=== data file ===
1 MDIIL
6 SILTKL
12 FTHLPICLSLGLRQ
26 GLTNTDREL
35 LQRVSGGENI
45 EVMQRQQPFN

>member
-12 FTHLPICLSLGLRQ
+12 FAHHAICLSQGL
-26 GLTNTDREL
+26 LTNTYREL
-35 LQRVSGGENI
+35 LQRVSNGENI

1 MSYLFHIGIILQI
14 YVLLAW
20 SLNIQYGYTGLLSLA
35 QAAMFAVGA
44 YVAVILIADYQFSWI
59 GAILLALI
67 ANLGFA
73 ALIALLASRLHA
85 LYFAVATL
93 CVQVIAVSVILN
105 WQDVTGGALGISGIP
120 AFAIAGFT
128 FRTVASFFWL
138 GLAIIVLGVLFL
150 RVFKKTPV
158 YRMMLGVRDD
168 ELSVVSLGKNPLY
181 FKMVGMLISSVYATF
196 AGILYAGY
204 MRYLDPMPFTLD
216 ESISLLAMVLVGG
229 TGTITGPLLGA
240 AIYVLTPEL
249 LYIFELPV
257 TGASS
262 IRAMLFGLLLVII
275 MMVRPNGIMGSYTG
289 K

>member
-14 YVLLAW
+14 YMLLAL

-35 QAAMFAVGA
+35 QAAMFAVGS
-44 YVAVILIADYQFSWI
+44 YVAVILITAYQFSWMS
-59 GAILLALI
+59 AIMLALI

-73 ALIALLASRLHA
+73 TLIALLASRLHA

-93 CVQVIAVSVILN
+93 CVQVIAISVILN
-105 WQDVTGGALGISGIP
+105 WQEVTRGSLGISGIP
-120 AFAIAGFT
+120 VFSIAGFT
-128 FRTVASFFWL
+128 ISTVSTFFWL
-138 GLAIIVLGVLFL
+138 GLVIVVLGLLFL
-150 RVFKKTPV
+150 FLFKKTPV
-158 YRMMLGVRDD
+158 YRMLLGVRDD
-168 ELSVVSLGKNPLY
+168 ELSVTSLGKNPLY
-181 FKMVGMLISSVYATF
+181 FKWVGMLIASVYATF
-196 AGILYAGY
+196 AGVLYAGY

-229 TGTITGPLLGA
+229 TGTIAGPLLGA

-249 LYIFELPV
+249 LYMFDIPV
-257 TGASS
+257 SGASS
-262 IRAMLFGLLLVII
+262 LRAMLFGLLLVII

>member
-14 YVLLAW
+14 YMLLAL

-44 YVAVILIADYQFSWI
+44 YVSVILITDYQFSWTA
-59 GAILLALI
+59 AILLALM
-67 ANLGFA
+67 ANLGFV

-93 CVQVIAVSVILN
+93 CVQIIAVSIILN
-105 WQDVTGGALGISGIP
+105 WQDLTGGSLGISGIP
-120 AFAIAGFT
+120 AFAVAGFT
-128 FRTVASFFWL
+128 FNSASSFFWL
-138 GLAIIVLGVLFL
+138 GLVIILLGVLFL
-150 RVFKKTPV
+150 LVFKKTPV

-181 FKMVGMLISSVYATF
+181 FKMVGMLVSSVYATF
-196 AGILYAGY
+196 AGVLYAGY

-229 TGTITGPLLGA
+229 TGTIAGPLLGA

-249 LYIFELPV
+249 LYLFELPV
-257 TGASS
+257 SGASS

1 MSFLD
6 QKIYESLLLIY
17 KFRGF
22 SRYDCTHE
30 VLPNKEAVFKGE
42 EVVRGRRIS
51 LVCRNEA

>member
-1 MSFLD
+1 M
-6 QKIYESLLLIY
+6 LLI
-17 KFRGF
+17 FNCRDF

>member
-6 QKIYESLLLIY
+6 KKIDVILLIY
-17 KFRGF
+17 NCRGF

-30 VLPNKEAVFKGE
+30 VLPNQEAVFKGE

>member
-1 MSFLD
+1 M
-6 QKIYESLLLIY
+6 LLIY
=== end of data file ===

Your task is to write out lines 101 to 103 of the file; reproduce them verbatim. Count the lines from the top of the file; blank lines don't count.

+150 LVFKKTPV

-181 FKMVGMLISSVYATF
+181 FKMVGMLVSSVYATF